Chapter

1776–1976: Law in the Perspective of Philosophy

H. L. A. Hart

in Essays in Jurisprudence and Philosophy

Published in print November 1983 | ISBN: 9780198253884
Published online March 2012 | e-ISBN: 9780191681431 | DOI: http://dx.doi.org/10.1093/acprof:oso/9780198253884.003.0006
1776–1976: Law in the Perspective of Philosophy

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This chapter provides a discussion on law with the perspective of philosophy. The liveliest and most interesting modern writings in political and legal theory contain frank and fundamental challenges to Bentham's thought about law and politics. This chapter takes two examples of new ideas and raises the question of whether it should do well to regard them in terms of disposing of Bentham's thought in these fields. In his attack in 1776 on the Declaration of Independence Bentham talked as if the concept of a non-positive right, that is one not created by the law or social custom, was coherent and not self-contradictory, though his own view was that it was indeed self-contradictory and a species of nonsense. This chapter addresses a modern challenge to the legal positivism inherited from Bentham. It considers, very briefly, one aspect of this modern challenge: namely the new form of the old indictment that the positivist has misrepresented the nature of the judicial process. In general, there is much unfinished business in the future of law and philosophy.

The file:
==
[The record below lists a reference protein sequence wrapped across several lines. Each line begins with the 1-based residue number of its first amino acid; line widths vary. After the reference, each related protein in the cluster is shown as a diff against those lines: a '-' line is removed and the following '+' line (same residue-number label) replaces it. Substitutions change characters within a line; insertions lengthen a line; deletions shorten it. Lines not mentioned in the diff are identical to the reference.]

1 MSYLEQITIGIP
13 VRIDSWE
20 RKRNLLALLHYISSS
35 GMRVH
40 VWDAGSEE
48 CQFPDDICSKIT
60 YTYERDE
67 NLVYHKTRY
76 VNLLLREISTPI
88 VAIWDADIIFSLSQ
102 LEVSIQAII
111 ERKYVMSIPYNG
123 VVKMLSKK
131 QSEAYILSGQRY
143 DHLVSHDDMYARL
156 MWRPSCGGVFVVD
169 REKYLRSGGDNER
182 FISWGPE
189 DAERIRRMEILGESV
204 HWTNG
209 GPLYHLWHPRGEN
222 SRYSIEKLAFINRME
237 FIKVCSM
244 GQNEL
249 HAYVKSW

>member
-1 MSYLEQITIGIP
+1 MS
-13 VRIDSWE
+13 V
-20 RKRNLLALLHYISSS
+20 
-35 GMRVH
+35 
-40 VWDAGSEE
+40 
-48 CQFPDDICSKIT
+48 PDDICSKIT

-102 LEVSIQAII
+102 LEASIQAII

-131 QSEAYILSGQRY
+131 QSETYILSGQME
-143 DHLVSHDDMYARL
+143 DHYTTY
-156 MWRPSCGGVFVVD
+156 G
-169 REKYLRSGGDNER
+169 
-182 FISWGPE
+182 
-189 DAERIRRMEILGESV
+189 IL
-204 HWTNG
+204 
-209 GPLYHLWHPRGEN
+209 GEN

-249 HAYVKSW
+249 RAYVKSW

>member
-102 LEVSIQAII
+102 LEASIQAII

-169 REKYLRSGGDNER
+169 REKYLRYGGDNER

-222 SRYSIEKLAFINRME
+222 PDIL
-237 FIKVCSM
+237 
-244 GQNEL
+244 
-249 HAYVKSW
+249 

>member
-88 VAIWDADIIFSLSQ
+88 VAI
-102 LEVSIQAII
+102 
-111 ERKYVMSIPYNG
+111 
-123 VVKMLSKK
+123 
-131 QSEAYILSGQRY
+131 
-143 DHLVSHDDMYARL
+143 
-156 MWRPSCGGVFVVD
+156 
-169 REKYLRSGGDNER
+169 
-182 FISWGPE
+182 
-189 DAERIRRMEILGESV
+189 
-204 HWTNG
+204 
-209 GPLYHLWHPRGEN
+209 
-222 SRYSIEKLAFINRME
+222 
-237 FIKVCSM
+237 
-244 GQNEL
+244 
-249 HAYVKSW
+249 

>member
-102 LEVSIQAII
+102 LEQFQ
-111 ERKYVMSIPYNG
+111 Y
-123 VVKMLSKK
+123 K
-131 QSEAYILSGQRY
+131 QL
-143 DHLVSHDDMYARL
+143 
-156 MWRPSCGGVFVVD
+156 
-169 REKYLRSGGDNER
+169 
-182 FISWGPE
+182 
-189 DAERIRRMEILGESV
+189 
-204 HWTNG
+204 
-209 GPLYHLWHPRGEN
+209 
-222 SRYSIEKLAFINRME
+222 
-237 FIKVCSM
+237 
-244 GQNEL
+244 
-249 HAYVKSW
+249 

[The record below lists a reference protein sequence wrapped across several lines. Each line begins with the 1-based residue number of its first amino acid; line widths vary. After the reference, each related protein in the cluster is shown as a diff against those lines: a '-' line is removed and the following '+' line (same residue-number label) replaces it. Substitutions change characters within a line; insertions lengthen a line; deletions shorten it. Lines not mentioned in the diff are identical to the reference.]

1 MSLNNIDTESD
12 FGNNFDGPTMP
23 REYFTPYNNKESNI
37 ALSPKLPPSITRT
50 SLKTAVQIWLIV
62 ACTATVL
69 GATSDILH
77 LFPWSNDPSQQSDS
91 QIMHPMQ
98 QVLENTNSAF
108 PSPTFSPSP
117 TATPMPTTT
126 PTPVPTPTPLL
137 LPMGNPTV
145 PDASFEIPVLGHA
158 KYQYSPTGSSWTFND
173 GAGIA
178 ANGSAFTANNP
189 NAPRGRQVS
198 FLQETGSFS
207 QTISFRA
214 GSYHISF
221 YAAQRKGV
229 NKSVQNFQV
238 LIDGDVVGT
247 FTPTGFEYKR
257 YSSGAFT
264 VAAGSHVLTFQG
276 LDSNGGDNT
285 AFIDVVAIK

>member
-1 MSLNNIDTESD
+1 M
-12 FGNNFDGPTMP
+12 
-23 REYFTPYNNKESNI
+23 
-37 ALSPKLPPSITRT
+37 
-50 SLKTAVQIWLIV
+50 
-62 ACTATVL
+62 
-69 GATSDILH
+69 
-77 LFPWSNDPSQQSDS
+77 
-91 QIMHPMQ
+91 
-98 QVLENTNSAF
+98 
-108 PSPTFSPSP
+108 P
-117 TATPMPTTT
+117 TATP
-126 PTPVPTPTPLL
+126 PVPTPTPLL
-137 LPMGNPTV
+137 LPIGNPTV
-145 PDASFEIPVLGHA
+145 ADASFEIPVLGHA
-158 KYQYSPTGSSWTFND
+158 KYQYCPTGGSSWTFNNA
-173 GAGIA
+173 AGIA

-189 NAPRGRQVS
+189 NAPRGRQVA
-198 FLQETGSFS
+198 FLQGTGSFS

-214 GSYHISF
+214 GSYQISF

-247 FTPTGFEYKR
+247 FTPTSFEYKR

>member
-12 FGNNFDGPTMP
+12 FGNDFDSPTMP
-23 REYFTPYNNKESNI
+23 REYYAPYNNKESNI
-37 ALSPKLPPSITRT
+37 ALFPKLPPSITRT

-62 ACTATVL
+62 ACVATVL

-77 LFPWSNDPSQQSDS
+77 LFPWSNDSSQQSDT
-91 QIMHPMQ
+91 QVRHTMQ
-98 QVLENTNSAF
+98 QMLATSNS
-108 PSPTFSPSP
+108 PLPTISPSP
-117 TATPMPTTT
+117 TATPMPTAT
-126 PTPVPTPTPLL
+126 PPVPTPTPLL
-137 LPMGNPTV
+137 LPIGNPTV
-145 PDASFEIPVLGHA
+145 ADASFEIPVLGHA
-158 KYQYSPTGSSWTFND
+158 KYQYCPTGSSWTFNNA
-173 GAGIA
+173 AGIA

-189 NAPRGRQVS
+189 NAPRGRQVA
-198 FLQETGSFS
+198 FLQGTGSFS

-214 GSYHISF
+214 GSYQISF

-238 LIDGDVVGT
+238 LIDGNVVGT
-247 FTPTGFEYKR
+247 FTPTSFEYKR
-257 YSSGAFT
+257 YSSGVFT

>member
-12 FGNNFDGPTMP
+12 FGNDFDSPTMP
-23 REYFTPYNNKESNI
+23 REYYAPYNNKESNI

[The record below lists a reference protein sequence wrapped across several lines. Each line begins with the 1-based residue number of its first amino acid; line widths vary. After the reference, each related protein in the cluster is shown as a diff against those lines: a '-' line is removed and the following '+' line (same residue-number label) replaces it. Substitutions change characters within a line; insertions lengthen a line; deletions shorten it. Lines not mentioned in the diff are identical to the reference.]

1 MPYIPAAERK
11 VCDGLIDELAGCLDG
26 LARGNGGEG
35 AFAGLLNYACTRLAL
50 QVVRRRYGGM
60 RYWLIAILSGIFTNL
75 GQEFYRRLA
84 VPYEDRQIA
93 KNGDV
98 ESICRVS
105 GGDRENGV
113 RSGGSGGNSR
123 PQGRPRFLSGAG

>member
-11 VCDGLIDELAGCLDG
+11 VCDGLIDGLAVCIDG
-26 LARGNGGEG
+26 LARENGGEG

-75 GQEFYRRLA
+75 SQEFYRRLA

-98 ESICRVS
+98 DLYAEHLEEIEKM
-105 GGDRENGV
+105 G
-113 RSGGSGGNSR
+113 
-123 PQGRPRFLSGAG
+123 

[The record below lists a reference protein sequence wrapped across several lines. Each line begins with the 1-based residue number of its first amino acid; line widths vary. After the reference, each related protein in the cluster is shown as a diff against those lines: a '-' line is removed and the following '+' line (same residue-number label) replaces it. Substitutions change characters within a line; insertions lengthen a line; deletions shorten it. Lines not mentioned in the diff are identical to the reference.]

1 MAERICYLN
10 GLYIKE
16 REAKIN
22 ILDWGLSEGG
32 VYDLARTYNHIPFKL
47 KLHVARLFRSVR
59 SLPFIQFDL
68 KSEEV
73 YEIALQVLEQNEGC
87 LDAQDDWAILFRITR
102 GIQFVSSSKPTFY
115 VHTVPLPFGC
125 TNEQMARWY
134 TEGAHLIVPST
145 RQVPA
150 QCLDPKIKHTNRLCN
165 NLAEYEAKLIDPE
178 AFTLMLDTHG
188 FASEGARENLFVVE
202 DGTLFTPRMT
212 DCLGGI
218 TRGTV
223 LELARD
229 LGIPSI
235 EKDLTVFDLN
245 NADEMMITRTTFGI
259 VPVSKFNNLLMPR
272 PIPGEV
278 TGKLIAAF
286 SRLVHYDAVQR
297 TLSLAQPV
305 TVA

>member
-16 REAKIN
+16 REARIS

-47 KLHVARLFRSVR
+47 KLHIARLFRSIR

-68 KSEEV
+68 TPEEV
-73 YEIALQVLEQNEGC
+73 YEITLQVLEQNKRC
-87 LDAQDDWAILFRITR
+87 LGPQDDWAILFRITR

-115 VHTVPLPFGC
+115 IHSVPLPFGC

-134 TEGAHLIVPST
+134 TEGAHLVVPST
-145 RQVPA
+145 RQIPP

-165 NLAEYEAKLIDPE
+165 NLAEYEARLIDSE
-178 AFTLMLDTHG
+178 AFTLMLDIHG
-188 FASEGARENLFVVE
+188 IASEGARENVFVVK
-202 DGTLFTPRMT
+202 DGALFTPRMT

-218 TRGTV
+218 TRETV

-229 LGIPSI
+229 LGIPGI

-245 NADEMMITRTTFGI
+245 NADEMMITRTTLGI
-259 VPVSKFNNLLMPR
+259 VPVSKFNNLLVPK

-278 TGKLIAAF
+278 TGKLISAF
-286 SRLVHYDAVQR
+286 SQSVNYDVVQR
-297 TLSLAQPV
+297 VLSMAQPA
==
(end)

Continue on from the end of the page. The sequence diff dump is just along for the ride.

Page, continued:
Keywords: philosophy of law; political theory; legal theory; Bentham; legal positivism; Declaration of Independence

Chapter.  5670 words. 

Subjects: Jurisprudence and Philosophy of Law

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